Absolutely,. the Bolt has the advantage of a longer charge out the gate, assuming you aren’t blocking a DCQC for 2 hours to get 100% charge, as I see many Bolts doing. I am always amazed at how slow a Bolt is charging at 65% compared to how much I pick up ending at 95%. I have documented this many times with pictures of the EVGo screen. The i3 charge rate was on par with the ioniq in my last test comparison. The point I am making is that in every day driving, the i3 range is fine. As you can see from the picture, with my cruise control set at 75mph, averaging 68.4 mph for over 94 miles!, the i3 is more than capable for most people’s daily usage. The trip 855 mile trip to the Bay Area was without a hitch. Once I had to wait 10 minutes at a station. I am learning it is always best to stop at the 2 charger sites. On this trip, for the most part I was looking forward to a rest/snack/bathroom break. The EVgo sites are located in great locations. Not unsafe isolated ones. (Walmart/Savmart/Malls/etc). The new i3 with 150… Read more »

Actually, Bolt taper starts at 50% to 55%. But 50% of Bolt is 120 miles, which is equivalent to 110% of i3.

As for some Bolt idiots staying beyond the taper, yeah, frustrating as hell. Why do they even bother with EV when they’re paying more than 30 MPG gasser AND pissing off other EV drivers? I understand some rare circumstance, but this is happening with locals.

I’ve only ever stayed longer than 55% when either 1) I’m not done with what I’m doing (e.g. eating a meal) or 2) I need it to get to the next stop (DCQC are still sparse, and you often need more than 100 miles to the next destination). So please don’t assume that anyone staying beyond the taper point is an idiot (your word).

When did I say ALL Bolt drivers are idiots? Read my comment again about who I’m calling idiots; it’s not those who actually need the extra charge. But if you go eat for an hour when you don’ t need the range and car has tapered way past 55%, you are an idiot for making others wait.

First off, when did I claim that you said ALL Bolt drivers are idiots? Read my comment again. I simply said not to assume that anyone is an idiot. I gave two reasons for charging past the taper. There are more that are valid.

Also, I have never caused anyone to wait. I keep an eye on the car, but most places I charge are very low-use. Only once has someone had to wait behind me, and I made sure to leave as soon as I had enough charge.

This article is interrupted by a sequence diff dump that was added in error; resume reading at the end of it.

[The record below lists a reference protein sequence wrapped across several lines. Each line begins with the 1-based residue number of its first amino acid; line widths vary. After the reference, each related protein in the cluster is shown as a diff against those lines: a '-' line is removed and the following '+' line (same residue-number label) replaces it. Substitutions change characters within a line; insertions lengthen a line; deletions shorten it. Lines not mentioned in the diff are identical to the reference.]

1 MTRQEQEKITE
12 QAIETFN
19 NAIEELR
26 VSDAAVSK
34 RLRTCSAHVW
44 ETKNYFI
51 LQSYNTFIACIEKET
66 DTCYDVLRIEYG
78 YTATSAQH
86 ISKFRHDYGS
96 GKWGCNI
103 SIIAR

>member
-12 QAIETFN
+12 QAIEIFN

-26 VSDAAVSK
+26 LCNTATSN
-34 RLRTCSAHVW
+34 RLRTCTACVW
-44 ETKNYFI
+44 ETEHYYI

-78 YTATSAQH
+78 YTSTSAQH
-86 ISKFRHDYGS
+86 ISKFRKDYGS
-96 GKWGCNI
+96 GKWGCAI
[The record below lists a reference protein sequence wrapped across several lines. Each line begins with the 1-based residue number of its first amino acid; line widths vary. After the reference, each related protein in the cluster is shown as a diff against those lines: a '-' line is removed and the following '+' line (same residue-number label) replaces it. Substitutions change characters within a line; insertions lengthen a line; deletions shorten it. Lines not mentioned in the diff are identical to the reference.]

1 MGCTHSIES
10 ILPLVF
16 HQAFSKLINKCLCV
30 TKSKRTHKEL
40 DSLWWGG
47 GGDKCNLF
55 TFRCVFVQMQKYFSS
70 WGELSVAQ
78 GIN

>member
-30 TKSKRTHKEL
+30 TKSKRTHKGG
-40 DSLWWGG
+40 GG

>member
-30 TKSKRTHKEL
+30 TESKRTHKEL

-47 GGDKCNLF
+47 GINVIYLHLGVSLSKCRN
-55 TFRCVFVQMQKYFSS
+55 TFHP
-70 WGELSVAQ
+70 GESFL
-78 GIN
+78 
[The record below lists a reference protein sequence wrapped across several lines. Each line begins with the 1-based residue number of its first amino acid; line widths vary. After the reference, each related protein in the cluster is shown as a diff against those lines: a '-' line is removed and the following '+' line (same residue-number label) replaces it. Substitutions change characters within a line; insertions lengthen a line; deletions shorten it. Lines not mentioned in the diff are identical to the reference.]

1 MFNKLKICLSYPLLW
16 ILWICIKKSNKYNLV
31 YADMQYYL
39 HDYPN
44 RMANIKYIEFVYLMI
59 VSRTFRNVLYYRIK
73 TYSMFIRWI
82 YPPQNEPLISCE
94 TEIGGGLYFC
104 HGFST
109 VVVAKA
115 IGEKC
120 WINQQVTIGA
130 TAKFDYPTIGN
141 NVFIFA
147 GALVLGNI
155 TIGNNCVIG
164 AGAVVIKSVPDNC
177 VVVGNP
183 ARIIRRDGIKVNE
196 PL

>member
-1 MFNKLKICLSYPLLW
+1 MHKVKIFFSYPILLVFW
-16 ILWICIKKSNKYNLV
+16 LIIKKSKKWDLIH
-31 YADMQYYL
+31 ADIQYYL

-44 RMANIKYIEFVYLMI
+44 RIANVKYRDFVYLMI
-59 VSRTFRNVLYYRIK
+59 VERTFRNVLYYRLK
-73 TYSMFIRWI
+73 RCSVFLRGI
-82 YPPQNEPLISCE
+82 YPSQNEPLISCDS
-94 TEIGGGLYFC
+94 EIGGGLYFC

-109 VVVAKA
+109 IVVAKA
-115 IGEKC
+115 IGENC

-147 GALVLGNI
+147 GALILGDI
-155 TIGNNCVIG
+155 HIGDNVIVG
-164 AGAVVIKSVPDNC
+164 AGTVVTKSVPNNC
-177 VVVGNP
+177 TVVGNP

Finally, making others wait doesn’t make one an idiot. It makes them an inconsiderate jerk. There is a huge difference.

Your words, “So please don’t assume that anyone staying beyond the taper point is an idiot (your word).” If this isn’t saying that I call all who stay beyond taper idiots, what do you mean?

If you’re out eating for an hour, how are you going to monitor your car’s charging? An hour at DCFC (eating) means you went way over 55%.

I stand corrected about idiot. Out to eat for an hour with your car plugged in when you don’t need the range is inconsiderate jerk. Idiot is lot shorter to type, maybe I should’ve said a-hole.

Sure will be nice when people won’t have to worry about being berated as “idiots” or “a-holes” for PAYING to refuel their car to something near its maximum range. Can’t say I’ve ever heard of someone being chewed out for filling their gas tank to full when 2/3rds of a tank almost certainly would have gotten them to their destination!

These kinds of attitudes are why we will have gasoline around for the foreseeable future. Prospective EV owners not only need to deal with less range and slower refueling, but nasty glares and disparaging comments from people who insist that trying to refuel your car to (near) its maximum range when stopping to refuel – like you have your entire life – is stupid and/or selfish.

— Your words, “So please don’t assume that anyone staying beyond the taper point is an idiot (your word).” If this isn’t saying that I call all who stay beyond taper idiots, what do you mean? — There is a big difference between calling an entire group of people (those who stay beyond taper) idiots, and making an assumption that an individual who stays beyond taper is an idiot. If you pull up to a DCQC and find a car that is charging beyond taper, don’t immediately assume the owner is an idiot/jerk. You don’t know why they are still there unless/until you talk to them. That is all I am saying. — If you’re out eating for an hour, how are you going to monitor your car’s charging? An hour at DCFC (eating) means you went way over 55%. — Most DCQCs I’ve used are EVGo or ChargePoint. Both apps provide a means to monitor your charge. I believe they both alert you if someone else checks in as waiting, too. I also always check in on PlugShare. That will also alert you if someone is waiting to charge. Finally, most of the time I have a clear view… Read more »

“EVgo sites are located in great locations. Not unsafe isolated ones. (Walmart/Savmart/Malls/etc).”

What’s unsafe and isolated about malls? Or most Walmarts? And what is it about EVgo sites that makes them “great locations”?

Really curious about this …

The difference with the Bolt is you would have stopped half as much, but it would take more time to fill per charge – the battery is bigger regardless of charge rate.

The Bolt is fine if you don’t mind tying up a DCQC station for almost 2hours to get its rated range. But for everyday driving of under 100 miles, with quick top offs to get 100 miles more, the i3 is pretty convenient. And even on my 855 mile trip, the charging stops were relatively quick. Furthermore, cruising at 70 mph, the i3 will do its rated range. The Bolt I hear at 70mph plus has greatly decreased range?